The throttling component 206 thus parses the request and can validate the request using validation techniques known in the art. Data for the request can be stored, for example, to a persistence service 220. A persistence service is able to manage and guarantee data without the service or system having to maintain the data. Use of such a service also allows the throttling component to remain stateless and not hold any state or local data, and can instead simply hold the logic needed for throttling the requests. In addition to a persistence service, the throttling component can also take advantage of a job queue, which can also take the form of a global queue service 218. When data is stored in the persistence service, job data also can be stored to the global queue service. The throttling component can include an executor, acting as a processor, which through an executor interface 212, and in conjunction with a service adapter 214, is able to monitor the job queue for jobs to be processed. When there is a job in the queue to be processed at a particular time, the executor is able to call for the corresponding data from the persistence service 220 needed to process the job. In one embodiment the executor is an executor service that obtains a job ID from the global queue service without caring about what the job is or what the job does. The executor service can simply examine jobs to be executed at particular times and push those jobs into the job queue. For example, as discussed elsewhere herein, a rule might be added to take effect at a particular time in the future. Accordingly, when it is time to process the new rule a job ID for the rule can be added to the job queue. The data in one embodiment is pushed to a table that can be examined by a throttle plug-in 302, or other such component of the executor service that allows authorized servers, clients, or other components to pull and/or push configuration data. The throttling plug-in can be used, for example, to request any throttling data, etc. The executor can include logic to understand each of the relevant fields in the persistence service, the type of action, etc., and can write the appropriate data to a table for use with the throttle plug-in. The throttling component also includes a service data interface 216 that is able to obtain and track real time request information to enable real-time throttling.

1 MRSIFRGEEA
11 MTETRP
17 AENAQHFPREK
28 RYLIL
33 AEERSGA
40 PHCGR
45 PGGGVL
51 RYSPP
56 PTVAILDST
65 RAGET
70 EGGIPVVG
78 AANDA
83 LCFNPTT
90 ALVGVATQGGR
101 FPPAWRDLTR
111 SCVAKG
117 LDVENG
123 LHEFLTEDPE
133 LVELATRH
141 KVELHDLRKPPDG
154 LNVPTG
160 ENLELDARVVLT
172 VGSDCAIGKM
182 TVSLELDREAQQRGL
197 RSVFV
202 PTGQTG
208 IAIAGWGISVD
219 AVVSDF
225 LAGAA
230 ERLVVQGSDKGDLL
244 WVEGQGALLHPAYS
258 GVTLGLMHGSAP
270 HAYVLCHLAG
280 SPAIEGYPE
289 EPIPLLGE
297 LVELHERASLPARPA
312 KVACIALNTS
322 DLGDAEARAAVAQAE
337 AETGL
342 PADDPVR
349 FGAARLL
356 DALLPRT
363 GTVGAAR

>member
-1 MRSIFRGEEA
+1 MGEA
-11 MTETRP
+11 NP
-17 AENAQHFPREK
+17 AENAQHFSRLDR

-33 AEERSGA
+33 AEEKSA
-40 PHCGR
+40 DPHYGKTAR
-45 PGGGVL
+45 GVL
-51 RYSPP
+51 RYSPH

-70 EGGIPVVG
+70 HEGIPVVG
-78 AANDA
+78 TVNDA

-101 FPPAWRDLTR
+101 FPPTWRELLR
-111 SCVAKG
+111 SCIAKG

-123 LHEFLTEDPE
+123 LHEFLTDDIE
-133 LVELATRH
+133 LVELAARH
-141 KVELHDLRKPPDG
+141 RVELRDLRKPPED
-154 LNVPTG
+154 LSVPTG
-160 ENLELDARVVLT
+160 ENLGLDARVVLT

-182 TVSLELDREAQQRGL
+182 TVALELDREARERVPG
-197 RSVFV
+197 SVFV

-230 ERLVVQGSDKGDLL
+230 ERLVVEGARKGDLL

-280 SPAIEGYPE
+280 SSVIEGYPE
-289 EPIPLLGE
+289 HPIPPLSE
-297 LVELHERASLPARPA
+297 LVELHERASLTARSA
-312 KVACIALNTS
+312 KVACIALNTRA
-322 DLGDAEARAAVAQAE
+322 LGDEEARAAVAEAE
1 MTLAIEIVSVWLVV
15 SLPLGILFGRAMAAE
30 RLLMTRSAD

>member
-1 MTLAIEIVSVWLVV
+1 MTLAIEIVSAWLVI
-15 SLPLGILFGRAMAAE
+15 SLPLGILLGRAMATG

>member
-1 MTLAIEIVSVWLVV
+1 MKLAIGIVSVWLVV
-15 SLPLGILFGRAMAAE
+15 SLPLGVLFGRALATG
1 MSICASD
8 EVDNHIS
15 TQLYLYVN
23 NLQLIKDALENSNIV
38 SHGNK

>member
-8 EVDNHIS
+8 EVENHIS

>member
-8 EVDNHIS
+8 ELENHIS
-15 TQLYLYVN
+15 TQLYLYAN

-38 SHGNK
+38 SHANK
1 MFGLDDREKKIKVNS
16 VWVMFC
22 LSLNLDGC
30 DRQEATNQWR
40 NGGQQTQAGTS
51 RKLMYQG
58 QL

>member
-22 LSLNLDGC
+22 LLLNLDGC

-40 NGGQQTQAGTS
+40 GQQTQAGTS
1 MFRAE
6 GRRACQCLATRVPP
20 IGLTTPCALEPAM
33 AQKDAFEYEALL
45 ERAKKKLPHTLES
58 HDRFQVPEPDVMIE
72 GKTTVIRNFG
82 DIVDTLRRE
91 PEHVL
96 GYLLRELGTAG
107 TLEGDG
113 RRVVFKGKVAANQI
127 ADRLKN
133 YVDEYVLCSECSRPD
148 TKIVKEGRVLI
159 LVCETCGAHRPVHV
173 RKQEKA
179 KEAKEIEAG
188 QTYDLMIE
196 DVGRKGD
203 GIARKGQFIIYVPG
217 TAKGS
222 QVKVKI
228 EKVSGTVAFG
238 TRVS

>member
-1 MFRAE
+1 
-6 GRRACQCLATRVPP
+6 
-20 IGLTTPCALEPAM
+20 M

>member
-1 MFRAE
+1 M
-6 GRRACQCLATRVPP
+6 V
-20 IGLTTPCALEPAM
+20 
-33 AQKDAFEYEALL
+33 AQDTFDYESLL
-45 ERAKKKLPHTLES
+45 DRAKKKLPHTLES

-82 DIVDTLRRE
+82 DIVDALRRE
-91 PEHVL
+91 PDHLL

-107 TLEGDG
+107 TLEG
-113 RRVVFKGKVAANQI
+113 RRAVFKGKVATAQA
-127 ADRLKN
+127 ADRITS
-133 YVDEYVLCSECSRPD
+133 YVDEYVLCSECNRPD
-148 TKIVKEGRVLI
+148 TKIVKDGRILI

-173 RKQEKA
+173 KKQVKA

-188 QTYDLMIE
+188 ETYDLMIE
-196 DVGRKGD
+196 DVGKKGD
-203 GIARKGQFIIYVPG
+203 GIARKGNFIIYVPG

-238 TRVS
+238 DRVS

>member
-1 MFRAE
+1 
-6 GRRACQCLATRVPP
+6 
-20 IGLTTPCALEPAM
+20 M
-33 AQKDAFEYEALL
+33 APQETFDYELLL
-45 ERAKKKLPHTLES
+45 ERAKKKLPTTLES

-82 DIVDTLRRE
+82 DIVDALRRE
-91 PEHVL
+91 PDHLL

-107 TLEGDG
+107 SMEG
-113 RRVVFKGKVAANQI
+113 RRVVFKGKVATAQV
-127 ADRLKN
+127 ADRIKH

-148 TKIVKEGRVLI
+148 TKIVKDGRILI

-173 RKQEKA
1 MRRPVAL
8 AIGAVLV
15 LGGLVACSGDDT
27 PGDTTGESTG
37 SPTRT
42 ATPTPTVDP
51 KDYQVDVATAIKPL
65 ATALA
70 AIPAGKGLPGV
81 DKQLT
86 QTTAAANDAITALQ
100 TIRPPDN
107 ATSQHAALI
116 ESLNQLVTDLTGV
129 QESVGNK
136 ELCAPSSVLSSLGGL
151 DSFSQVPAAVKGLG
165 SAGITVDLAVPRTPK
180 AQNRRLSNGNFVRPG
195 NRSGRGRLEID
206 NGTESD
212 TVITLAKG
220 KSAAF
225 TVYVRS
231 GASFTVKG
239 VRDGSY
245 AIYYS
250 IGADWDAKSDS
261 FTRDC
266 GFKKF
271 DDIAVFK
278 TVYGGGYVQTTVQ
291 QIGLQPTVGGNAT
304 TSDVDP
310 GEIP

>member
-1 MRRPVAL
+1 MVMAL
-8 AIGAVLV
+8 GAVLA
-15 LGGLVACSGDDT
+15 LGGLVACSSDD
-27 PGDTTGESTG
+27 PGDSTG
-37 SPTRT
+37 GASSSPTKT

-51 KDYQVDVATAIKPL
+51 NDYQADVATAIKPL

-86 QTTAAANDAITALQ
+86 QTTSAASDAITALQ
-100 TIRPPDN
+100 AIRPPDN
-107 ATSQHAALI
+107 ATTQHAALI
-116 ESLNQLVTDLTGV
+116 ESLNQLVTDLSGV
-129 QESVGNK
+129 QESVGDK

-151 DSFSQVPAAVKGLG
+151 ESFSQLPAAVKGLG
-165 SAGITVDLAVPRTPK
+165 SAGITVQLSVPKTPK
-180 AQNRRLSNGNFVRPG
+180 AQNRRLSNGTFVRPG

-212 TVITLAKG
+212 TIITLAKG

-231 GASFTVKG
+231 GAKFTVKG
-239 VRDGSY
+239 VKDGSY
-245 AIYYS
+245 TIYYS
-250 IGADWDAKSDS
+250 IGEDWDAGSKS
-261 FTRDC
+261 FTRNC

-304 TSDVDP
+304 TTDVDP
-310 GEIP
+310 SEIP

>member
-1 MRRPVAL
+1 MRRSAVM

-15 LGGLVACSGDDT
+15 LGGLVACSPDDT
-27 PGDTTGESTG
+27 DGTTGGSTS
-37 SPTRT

As discussed, the throttling component relies in part upon rules to be used for throttling requests. There can be any of a number of types of requests sent to add, remove, or modify rules. In one embodiment of a throttling Web service there are at least four types of requests that can be issued: AddRule, EditRule, GetRule, and RemoveRule. The Web service can accept the requests in any appropriate form, such as HTTP queries.

For an AddRule request, the action to be specified is an AddRule action, which is followed by a list of required attributes and optional attributes such as ServiceName, RuleType, and EffectiveDate. Each attribute name and its value are separated by an ‘&’ or other appropriate character. The following is an example of what one can type into a browser to issue an add rule request through an HTTP query:

  • (domain and port)?Action=AddRule&ServiceName=ok&RuleType=whitelist&TokenType=IP&TokenValue=1.1.1.5

In this example, the effective date optional attribute is missing. Therefore, the command assumes the date of issuing as the effective date for this AddRule request. The following example illustrates a request with an explicit Effective Date:

  • (domain and port)?Action=AddRule&ServiceName=ok&RuleType=whitelist&TokenType=IP&TokenValue=1.1.1.5&EffectiveDate=2008-08-15
    In this example, the effective date is specified in the format of YYYY-MM-DD in the query string, a that format complies with ISO 8601 date standards. At this effective date, the job will be added to the queue for the rule to be applied.

For an EditRule request, the action to be specified is an EditRule action, which is similar to AddRule request, where only a Boolean value will be returned to indicate whether the operation is successful. In an example using only one executor instance on one machine, the changes in the persistent can take place in about 1-10 seconds by specifying the following, for example:

  • (domain and port)?Action=EditRule&ServiceName=Hello&RuleId=100
    RuleID and ServiceName are specified in this case, while attributes that need to be modified can be appended after the RuleID and Service name with a ‘&’ or other appropriate character.

For a RemoveRule request, the corresponding RemoveRule action may only utilize attributes such as RuleID and ServiceName. Any other attributes to this request in at least one embodiment can be ignored:

  • (domain and port)?Action=RemoveRule&RuleID=100&ServiceName=Hello

For a GetRule request, a GetRule action can be used to obtain both requests in the persistence service and requests that are to be processed in the future in the persistence service. Both ServiceName and RuleType are be provided at a minimum in at least one embodiment:

  • (domain and port)?Action=GetRules&ServiceName=Hello&RuleType=NORMAL
    However, other attributes can be added to further filter down the results.
  • (domain and port)?Action=GetRules&ServiceName=Hello&RuleType=NORMAL &Rate.MinRate=10&Rate.MaxRate=15

In the example above, only requests with rates between 10 and 15 (i.e., requests per second) are displayed. Note that the dot notation is used to specify a reference-type in a Web service definition language (WSDL). Similarly, the results can be filtered using date range as well: